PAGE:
Named after its circular form and petal-like awnings, the Sunflower House is one of the most unique architectural masterpieces in Madison, Wisconsin—and not just because Wright’s influence can be seen throughout the home.
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Tucked away on a forested lot within walking distance of Lake Mendota, this midcentury marvel is the work of Madison architect James Dresser, who built the home for his family in 1953 after studying at Taliesin in nearby Spring Green. Wright’s design philosophy strongly inspired Dresser, who used an earthen berm to merge the building into the site and derived the building's form from the shape of a flower.
The Sunflower House was revolutionary for its time and area—not just for its shape, but also for its experimental use of materials. Recycled structural steel beams from Quonset huts—lightweight prefabricated structures made for WWII—were used for the curved radial framework that supported the roof’s 28-ton concrete shell.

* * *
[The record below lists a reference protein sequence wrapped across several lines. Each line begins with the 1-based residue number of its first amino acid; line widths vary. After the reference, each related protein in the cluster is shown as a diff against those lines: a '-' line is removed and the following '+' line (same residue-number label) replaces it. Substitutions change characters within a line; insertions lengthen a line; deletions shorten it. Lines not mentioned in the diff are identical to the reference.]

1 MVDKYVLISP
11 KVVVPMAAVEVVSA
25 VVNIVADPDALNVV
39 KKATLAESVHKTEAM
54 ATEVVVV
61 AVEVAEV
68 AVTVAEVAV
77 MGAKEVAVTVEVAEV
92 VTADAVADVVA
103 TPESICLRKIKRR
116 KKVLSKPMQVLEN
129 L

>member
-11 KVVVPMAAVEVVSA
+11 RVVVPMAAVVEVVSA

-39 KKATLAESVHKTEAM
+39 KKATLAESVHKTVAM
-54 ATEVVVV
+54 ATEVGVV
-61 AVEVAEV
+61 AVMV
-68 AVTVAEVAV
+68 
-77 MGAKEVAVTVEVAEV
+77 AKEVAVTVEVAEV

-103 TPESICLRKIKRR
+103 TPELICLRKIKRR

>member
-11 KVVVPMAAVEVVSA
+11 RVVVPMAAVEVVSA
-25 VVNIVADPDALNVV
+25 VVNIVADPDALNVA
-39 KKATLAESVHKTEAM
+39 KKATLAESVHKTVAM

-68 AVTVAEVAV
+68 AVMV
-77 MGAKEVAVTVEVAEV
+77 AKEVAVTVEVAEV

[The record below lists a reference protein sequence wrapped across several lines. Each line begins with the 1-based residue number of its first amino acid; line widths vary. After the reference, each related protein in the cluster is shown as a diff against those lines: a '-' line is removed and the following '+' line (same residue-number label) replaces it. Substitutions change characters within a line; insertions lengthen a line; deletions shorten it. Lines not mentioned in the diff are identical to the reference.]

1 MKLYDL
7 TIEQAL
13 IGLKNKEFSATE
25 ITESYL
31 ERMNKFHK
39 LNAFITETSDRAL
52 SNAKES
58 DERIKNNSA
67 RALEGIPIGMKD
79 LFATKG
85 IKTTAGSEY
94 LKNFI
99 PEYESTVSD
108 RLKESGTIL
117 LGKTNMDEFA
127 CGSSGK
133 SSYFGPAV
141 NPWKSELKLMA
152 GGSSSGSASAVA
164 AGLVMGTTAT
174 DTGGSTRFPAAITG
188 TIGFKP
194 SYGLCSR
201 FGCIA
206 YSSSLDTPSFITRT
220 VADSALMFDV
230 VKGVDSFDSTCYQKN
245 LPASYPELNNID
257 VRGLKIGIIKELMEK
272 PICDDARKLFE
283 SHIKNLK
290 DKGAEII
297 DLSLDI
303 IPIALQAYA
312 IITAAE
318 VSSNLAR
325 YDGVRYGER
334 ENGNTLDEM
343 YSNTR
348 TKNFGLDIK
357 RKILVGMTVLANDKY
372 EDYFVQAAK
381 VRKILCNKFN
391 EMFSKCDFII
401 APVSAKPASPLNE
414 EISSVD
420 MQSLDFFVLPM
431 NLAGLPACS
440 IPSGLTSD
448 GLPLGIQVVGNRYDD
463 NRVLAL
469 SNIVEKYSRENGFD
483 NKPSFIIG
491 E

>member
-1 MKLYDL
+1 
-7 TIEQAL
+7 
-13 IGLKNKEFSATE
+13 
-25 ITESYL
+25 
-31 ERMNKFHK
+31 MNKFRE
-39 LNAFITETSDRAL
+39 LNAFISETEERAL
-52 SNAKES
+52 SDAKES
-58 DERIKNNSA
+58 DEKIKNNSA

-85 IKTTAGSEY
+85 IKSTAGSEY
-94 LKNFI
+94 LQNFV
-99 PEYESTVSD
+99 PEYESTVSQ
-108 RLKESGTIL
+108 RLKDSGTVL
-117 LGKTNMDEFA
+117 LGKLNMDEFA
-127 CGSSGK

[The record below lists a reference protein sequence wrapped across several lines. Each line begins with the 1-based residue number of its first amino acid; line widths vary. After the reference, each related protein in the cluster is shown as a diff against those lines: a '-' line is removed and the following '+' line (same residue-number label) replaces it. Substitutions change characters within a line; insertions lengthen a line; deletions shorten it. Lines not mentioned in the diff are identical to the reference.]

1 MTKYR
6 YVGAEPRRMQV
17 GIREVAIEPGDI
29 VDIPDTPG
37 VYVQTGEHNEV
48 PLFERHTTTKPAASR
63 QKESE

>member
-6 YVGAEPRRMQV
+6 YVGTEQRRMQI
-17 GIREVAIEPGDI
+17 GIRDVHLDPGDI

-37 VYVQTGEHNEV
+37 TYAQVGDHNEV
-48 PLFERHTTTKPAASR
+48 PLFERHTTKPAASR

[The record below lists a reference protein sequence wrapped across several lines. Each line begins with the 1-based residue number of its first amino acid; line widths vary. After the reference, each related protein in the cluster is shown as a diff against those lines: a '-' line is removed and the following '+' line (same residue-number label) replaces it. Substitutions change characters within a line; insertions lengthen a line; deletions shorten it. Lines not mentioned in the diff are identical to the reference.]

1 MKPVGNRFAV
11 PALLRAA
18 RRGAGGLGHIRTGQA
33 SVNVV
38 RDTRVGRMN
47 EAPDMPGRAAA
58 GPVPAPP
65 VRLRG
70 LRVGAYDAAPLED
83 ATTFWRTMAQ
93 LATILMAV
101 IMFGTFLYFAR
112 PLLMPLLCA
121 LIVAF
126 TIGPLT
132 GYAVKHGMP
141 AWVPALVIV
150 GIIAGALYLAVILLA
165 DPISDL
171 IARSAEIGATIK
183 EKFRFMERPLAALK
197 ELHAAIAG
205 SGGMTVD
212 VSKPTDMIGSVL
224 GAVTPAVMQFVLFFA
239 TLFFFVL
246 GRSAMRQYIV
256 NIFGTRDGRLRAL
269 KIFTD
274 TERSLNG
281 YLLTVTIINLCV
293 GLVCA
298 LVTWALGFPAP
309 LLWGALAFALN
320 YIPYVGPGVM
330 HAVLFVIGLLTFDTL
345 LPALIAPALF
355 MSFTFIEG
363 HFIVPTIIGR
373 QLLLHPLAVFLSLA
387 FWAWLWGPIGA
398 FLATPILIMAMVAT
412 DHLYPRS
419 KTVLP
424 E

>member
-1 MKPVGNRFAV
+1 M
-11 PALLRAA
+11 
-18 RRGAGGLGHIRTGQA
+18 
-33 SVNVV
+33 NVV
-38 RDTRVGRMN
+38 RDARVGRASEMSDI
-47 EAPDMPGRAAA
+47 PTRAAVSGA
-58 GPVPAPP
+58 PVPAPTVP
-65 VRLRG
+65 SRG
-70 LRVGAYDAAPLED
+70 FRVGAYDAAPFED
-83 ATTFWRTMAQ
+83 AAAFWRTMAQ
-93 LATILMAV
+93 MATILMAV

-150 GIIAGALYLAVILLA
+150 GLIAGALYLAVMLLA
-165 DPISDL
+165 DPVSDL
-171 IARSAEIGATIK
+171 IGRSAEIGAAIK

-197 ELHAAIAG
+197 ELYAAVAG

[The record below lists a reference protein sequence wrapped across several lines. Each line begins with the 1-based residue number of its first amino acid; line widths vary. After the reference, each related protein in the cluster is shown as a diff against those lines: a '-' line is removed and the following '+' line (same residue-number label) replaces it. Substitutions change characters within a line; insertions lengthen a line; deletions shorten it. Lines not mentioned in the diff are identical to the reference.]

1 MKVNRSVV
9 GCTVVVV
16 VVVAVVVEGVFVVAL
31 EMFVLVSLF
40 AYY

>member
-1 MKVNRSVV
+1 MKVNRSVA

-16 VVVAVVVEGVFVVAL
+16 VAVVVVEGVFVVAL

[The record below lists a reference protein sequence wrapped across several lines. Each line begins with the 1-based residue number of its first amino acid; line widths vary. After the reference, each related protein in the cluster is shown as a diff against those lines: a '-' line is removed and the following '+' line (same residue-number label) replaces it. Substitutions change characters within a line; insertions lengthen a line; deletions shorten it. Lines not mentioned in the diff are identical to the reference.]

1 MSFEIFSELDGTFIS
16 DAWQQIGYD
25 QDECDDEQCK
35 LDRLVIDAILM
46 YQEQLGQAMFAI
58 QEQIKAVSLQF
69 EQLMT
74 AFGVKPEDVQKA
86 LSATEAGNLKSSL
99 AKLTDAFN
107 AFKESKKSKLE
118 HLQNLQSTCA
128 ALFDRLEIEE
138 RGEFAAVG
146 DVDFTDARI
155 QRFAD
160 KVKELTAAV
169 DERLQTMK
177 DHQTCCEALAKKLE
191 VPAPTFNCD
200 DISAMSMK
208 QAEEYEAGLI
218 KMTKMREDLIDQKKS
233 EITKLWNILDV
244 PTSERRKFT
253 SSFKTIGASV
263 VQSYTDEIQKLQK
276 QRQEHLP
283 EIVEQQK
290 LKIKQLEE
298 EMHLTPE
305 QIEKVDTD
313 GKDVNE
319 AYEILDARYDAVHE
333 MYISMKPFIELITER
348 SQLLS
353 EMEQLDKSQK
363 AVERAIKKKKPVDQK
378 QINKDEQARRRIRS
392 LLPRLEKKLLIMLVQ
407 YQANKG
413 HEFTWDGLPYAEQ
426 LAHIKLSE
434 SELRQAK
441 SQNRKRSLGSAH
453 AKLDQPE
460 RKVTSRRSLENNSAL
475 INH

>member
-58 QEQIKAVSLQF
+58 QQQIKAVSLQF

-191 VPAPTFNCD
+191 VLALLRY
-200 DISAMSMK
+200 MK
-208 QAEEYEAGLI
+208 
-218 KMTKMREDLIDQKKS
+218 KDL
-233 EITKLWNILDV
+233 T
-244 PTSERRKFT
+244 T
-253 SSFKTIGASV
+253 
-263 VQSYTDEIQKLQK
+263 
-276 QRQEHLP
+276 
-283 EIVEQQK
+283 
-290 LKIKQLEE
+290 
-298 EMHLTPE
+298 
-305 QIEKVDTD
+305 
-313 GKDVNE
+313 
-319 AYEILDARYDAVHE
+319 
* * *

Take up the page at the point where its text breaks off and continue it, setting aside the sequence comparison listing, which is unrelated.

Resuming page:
At the heart of the dome home is a circular kitchen that opens up to a spacious living and dining area that takes up half of the home’s ground-floor footprint. This room opens up to a carport on one side, and a sunroom with an outdoor deck extension on the other side.
Triangular windows and a skylight in the 14-foot-tall domed ceiling funnel light into the interiors. Dresser also installed a clear plexiglass rectangular cutout in the kitchen floor to let natural light into the basement.
The other half of the home originally comprised a compact master bedroom, a bathroom, and two tiny children’s bedrooms. The bedrooms featured cork walls that stopped short of the ceiling to open the rooms up to views of the domed ceiling and access to natural light.
Subsequent owners made several changes to the original home—one renovation combined the two tiny children’s bedrooms to create a larger master bedroom.
When the current owners purchased the Sunflower House in 2004, they conducted an extensive remodel to restore Dresser’s original vision and improve the home’s energy efficiency. The owners have actively maintained the 1,451-square-foot house for the past 15 years.